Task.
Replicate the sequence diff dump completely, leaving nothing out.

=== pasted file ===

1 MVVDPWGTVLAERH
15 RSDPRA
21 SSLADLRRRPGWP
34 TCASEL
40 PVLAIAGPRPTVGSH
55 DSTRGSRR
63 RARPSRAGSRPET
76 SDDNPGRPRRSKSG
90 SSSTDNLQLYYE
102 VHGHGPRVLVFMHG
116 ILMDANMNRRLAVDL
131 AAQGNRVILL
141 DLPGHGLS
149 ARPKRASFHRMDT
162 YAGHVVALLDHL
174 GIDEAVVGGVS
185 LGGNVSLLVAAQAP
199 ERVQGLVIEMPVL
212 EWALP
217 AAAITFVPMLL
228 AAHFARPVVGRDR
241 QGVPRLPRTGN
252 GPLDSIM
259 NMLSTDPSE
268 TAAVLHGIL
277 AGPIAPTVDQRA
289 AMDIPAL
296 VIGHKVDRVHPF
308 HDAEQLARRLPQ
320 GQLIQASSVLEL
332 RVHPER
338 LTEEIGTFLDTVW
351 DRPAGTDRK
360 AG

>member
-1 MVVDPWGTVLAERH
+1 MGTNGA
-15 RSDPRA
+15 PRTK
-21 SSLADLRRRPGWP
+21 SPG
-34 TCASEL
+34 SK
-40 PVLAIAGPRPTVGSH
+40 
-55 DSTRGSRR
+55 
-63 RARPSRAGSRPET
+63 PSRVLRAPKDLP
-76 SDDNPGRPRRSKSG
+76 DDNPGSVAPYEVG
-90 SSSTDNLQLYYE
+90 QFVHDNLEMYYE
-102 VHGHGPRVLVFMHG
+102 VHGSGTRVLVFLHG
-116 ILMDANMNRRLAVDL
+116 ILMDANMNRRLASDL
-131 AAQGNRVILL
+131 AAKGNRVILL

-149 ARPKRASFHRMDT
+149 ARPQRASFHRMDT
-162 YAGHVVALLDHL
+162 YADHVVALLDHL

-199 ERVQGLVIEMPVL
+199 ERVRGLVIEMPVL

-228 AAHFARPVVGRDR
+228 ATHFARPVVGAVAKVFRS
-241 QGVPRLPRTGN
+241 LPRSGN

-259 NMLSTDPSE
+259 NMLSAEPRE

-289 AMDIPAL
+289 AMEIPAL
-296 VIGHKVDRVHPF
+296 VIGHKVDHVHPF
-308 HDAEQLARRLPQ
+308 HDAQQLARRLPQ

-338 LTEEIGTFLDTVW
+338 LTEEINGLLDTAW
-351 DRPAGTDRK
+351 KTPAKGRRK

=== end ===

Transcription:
1 MVVDPWGTVLAERH
15 RSDPRA
21 SSLADLRRRPGWP
34 TCASEL
40 PVLAIAGPRPTVGSH
55 DSTRGSRR
63 RARPSRAGSRPET
76 SDDNPGRPRRSKSG
90 SSSTDNLQLYYE
102 VHGHGPRVLVFMHG
116 ILMDANMNRRLAVDL
131 AAQGNRVILL
141 DLPGHGLS
149 ARPKRASFHRMDT
162 YAGHVVALLDHL
174 GIDEAVVGGVS
185 LGGNVSLLVAAQAP
199 ERVQGLVIEMPVL
212 EWALP
217 AAAITFVPMLL
228 AAHFARPVVGRDR
241 QGVPRLPRTGN
252 GPLDSIM
259 NMLSTDPSE
268 TAAVLHGIL
277 AGPIAPTVDQRA
289 AMDIPAL
296 VIGHKVDRVHPF
308 HDAEQLARRLPQ
320 GQLIQASSVLEL
332 RVHPER
338 LTEEIGTFLDTVW
351 DRPAGTDRK
360 AG

>member
-1 MVVDPWGTVLAERH
+1 MGTNGA
-15 RSDPRA
+15 PRTK
-21 SSLADLRRRPGWP
+21 SPG
-34 TCASEL
+34 SK
-40 PVLAIAGPRPTVGSH
+40 
-55 DSTRGSRR
+55 
-63 RARPSRAGSRPET
+63 PSRVLRAPKDLP
-76 SDDNPGRPRRSKSG
+76 DDNPGSVAPYEVG
-90 SSSTDNLQLYYE
+90 QFVHDNLEMYYE
-102 VHGHGPRVLVFMHG
+102 VHGSGTRVLVFLHG
-116 ILMDANMNRRLAVDL
+116 ILMDANMNRRLASDL
-131 AAQGNRVILL
+131 AAKGNRVILL

-149 ARPKRASFHRMDT
+149 ARPQRASFHRMDT
-162 YAGHVVALLDHL
+162 YADHVVALLDHL

-199 ERVQGLVIEMPVL
+199 ERVRGLVIEMPVL

-228 AAHFARPVVGRDR
+228 ATHFARPVVGAVAKVFRS
-241 QGVPRLPRTGN
+241 LPRSGN

-259 NMLSTDPSE
+259 NMLSAEPRE

-289 AMDIPAL
+289 AMEIPAL
-296 VIGHKVDRVHPF
+296 VIGHKVDHVHPF
-308 HDAEQLARRLPQ
+308 HDAQQLARRLPQ

-338 LTEEIGTFLDTVW
+338 LTEEINGLLDTAW
-351 DRPAGTDRK
+351 KTPAKGRRK